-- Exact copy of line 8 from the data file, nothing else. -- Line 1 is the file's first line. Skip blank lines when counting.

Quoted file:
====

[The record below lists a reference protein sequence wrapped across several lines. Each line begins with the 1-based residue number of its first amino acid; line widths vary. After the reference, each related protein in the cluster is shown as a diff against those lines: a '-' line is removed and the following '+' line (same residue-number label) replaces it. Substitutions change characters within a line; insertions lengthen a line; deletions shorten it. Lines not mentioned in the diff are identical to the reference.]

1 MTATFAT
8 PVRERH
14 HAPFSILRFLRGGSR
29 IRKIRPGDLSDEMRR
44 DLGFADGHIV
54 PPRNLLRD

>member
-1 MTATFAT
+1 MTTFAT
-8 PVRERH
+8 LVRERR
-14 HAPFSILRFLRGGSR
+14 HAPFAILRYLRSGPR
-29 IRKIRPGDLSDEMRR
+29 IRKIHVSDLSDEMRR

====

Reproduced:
>member